November 2, 1016
In late September 2016 I gave a somewhat long presentation that lasted roughly four and a half hours. Surprisingly, the only glitch that I encountered during the live demonstration portion of the presentation was due to an apparent bug, at least in Excel 2010, that causes long object names (specifically checkbox names on the YearEnd tab) to be discarded when the .XLSX file format is used rather than the .XLS file format. This Huge Presentation required roughly two months to put together, and half of that time was spent updating the contents of a presentation that I originally gave in 2009 that originally required three months to assemble. I initially used Windows 10 and Excel 2016 for most of the updates, and then found significant compatibility problems when trying to test the live demonstration portion of the presentation with Windows 7 and Excel 2010… so, I spent literally days fixing the presentation contents so that Windows 7 and Excel 2010 were supported again.
As far as I am aware, the live presentation was not recorded. However, I managed to sneak out a copy of the slide deck of the presentation (210+ slides, most with an extensive Notes section); the full source code of the examples – some of which were written in C#, Visual Basic 6.0, VBScript, Excel macro language, or the macro language used by Visual Manufacturing; and more. The presentation and support files that I created as part of the presentation may be downloaded from Google Drive at this link. The Crystal Reports free runtime support files, which are required to create PDF versions of Crystal Report files from a VBScript, and within the C# IIS example project, may be downloaded from Google Drive at this link. On the Google Drive site, click the Download button to save the Visual8MacrosAndExcel.zip file to your computer. Once the download completes, extract the contents of that file to a new C:\Visual8MacrosAndExcel folder in the root of the C:\ drive (some of the examples specifically refer to this folder name – adjust the examples as necessary if you extract the files to a different location). Some of the examples may also require a C:\Visual folder to be created.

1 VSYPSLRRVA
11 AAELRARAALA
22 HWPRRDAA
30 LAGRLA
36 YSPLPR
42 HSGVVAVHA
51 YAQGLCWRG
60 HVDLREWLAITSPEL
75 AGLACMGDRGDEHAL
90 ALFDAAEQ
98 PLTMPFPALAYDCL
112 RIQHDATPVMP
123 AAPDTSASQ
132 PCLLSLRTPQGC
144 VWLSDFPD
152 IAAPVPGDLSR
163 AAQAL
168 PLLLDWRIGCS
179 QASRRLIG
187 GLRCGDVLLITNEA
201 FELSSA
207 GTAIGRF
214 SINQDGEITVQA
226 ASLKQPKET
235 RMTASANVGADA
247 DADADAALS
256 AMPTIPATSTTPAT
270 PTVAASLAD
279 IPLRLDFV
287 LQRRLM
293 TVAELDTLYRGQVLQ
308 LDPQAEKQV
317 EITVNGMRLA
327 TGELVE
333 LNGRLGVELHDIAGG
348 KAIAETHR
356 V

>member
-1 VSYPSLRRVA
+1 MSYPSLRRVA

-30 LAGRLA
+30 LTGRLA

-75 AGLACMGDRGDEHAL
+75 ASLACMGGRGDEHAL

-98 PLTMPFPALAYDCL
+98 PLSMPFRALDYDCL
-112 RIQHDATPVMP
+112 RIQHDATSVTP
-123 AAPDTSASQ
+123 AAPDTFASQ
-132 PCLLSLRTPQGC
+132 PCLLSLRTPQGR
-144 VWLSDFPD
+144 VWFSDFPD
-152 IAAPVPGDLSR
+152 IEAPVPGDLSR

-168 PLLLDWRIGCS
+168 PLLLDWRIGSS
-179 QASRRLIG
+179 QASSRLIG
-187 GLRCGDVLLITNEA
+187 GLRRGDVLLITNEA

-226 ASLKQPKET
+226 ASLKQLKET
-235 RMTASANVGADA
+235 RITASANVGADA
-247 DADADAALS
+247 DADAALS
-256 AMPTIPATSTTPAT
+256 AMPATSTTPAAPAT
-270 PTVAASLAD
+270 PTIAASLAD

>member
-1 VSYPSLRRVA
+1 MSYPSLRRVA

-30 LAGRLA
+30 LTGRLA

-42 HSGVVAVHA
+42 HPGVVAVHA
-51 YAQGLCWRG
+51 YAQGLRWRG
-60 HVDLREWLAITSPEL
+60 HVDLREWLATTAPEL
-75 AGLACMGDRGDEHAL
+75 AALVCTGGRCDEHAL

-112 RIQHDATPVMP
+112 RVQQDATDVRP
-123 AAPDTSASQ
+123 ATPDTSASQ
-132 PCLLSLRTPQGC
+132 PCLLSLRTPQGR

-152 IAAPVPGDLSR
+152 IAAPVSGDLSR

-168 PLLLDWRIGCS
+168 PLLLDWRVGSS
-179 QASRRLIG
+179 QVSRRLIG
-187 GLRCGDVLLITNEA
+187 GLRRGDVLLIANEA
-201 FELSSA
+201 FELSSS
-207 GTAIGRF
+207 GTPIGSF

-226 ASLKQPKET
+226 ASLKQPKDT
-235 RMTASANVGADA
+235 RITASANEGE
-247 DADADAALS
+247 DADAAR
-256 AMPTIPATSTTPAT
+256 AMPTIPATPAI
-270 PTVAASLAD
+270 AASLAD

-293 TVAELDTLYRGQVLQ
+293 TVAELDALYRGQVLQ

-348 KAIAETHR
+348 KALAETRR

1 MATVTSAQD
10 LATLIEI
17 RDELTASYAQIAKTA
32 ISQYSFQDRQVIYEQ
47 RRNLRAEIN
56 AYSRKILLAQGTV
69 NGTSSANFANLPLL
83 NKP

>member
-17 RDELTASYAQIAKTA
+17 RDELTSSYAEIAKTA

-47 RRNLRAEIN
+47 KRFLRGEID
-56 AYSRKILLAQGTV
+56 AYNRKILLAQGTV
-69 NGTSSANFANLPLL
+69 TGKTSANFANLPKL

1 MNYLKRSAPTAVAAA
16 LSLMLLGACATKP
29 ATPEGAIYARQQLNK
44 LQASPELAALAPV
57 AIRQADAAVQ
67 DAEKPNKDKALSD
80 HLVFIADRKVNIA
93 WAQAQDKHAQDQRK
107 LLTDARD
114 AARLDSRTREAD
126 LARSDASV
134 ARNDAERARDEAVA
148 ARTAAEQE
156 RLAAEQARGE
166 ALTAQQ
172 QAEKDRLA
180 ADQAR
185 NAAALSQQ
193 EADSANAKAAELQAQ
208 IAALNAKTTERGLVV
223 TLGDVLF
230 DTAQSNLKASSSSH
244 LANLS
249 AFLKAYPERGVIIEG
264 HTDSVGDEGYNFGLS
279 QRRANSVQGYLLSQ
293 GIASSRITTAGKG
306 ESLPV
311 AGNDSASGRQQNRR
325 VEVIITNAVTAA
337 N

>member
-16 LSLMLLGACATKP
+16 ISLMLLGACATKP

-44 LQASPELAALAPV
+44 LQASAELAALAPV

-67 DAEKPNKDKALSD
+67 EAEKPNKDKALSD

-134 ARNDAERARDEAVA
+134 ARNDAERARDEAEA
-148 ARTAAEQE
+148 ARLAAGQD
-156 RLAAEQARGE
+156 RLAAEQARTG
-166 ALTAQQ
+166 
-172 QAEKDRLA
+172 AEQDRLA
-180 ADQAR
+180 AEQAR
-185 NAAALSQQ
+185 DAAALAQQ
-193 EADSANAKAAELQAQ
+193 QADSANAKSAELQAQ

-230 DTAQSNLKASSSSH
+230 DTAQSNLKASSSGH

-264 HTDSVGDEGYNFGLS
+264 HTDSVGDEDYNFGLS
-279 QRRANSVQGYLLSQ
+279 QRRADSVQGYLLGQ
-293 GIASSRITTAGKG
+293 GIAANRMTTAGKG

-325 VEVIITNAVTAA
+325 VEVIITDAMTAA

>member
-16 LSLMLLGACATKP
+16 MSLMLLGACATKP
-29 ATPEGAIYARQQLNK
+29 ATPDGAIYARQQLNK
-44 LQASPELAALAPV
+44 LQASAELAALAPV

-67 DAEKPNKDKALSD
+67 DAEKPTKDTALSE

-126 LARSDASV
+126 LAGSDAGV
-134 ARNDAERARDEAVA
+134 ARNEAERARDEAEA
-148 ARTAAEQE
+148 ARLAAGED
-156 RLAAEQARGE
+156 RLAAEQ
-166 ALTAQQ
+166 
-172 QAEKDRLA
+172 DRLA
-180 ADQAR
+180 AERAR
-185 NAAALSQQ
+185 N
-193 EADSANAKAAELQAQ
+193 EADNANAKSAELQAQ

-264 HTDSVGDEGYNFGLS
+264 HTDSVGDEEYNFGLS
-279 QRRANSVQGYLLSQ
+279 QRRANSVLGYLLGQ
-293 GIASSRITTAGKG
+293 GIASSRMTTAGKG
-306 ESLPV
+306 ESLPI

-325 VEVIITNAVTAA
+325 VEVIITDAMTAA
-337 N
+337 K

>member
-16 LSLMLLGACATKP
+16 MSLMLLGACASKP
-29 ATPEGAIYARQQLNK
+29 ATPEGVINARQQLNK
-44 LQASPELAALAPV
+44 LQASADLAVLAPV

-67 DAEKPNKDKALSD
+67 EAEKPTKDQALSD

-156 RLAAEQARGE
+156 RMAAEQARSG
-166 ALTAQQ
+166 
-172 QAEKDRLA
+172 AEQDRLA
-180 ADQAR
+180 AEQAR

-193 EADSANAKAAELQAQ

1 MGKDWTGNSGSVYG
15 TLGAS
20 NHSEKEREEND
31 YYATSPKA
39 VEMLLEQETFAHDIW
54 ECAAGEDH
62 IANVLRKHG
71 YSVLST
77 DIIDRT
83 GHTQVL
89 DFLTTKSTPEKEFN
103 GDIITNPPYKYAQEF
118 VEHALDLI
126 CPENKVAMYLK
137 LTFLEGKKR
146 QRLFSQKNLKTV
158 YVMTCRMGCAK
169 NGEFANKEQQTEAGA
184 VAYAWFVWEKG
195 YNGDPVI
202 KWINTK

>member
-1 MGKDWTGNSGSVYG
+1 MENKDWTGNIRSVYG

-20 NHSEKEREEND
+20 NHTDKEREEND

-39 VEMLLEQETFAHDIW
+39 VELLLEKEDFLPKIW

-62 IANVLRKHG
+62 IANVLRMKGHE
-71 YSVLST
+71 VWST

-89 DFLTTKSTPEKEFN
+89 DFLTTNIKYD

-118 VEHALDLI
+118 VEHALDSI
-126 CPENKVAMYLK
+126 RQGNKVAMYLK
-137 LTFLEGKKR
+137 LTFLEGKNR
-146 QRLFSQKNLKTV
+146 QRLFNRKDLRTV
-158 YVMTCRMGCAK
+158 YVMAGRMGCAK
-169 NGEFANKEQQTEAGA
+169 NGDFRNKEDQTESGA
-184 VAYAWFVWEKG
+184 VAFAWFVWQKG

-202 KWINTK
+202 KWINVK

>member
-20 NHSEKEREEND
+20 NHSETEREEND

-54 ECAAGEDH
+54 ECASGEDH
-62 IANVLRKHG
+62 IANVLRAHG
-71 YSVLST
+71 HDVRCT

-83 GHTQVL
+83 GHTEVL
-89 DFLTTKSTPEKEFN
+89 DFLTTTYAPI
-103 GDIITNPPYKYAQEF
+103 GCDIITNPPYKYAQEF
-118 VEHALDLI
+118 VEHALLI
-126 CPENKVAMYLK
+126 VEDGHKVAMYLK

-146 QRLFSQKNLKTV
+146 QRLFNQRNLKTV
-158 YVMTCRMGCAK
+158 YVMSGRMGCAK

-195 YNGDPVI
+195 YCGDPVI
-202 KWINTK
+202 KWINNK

So, what is in the presentation and support files? A huge collection of programming examples that are usable essentially out of the box for people using Infor’s Visual Manufacturing 8.0.0 with an Oracle Database backend.
- For people using older versions of Visual Manufacturing with an Oracle Database backend, take a look at the 2009 version of the presentation which may be downloaded from the VMIUG-TEC Yahoo group’s files area.
- For people using Visual Manufacturing 8.0.0 with a SQL Server backend, all I can say is good luck with converting the code examples – a few people have successfully converted a handful of the examples.
- For people who have no experience with Visual Manufacturing, but are interested in programming against an Oracle Database backend, the examples in the presentation could be very helpful.